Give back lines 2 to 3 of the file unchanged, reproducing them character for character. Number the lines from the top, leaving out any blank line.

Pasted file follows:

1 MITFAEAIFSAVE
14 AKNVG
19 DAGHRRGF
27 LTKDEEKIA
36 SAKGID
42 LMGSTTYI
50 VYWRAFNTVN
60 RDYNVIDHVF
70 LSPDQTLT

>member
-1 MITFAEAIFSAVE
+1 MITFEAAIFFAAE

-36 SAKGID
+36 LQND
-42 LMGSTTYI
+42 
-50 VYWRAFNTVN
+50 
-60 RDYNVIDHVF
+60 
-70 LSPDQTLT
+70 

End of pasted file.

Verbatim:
14 AKNVG
19 DAGHRRGF